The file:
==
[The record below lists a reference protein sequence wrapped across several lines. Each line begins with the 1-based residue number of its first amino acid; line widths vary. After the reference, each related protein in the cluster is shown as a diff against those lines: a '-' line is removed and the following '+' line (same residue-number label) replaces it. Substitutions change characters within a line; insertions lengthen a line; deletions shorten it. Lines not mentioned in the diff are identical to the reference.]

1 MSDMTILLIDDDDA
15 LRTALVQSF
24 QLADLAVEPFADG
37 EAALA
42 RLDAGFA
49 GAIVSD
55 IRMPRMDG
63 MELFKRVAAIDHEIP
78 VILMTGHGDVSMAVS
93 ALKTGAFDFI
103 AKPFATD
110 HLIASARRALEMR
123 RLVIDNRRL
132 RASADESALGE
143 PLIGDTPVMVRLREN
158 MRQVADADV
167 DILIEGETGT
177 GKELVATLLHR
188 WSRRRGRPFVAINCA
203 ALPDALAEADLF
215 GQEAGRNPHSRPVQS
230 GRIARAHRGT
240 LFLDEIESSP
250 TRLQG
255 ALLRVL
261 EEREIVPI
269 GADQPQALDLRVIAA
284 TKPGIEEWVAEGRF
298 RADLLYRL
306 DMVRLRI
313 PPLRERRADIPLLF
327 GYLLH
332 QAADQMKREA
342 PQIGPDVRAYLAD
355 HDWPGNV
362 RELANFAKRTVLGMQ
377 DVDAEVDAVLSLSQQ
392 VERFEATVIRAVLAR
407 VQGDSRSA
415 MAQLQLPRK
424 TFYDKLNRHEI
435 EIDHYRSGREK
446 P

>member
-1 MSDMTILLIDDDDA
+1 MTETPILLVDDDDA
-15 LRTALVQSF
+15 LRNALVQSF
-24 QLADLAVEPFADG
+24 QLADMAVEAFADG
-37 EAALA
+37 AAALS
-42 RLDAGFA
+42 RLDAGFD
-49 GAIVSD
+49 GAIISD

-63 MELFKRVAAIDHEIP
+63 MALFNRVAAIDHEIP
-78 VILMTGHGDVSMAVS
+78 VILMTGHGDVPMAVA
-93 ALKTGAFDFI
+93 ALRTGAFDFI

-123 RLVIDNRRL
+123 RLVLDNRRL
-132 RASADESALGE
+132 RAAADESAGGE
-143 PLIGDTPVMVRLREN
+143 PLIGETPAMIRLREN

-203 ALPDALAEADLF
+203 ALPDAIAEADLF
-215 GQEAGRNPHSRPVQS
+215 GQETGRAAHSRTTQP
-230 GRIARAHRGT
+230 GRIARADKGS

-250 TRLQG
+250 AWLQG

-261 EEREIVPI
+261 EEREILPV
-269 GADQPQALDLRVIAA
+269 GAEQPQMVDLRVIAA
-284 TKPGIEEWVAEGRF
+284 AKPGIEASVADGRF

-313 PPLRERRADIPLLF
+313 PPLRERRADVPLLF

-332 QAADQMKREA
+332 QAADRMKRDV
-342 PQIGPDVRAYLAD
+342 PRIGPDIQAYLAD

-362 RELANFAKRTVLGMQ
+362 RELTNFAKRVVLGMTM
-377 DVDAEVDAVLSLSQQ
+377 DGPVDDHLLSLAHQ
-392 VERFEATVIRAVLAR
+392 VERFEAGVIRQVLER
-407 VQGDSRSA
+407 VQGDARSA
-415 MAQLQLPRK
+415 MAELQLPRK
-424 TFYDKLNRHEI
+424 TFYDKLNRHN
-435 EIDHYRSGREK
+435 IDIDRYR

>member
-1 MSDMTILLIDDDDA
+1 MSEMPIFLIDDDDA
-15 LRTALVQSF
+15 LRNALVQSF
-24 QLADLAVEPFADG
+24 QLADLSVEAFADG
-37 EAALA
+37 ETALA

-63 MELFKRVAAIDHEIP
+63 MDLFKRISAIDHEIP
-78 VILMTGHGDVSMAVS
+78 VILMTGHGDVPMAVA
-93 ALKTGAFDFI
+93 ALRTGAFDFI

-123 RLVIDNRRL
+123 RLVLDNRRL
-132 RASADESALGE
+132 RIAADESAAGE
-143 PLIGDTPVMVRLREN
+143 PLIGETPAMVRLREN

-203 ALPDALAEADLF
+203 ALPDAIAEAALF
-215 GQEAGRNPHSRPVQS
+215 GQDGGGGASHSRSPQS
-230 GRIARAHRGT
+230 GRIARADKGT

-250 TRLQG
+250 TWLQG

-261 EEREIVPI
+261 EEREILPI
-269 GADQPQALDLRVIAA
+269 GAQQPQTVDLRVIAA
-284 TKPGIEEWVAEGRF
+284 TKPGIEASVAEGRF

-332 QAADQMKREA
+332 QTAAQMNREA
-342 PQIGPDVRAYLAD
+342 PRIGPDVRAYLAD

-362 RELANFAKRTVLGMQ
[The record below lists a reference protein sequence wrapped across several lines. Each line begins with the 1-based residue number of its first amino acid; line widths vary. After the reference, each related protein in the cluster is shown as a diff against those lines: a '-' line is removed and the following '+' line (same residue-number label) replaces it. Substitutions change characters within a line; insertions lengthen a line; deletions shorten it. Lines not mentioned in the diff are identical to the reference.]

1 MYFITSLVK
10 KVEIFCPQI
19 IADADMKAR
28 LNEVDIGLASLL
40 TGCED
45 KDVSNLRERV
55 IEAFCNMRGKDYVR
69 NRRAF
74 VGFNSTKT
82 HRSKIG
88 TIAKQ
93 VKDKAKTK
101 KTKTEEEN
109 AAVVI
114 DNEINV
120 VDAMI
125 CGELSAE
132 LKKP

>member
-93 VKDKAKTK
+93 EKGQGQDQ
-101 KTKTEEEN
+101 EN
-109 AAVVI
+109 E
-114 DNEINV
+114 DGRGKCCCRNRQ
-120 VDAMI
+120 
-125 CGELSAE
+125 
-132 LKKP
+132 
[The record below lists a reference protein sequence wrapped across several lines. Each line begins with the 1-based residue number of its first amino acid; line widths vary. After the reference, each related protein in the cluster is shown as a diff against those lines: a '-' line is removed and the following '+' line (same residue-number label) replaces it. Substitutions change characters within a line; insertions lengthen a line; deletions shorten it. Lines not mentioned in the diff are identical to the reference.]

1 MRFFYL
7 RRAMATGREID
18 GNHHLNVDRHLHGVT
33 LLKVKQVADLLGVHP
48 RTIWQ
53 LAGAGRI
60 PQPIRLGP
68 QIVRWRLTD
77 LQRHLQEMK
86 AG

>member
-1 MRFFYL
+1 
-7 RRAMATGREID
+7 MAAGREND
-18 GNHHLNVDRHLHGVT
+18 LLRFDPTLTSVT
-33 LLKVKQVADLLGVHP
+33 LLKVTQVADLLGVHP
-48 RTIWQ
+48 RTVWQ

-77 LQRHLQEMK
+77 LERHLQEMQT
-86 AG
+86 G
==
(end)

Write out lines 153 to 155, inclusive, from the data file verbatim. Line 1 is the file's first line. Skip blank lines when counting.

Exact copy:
74 VGFNSTKT
82 HRSKIG
88 TIAKQ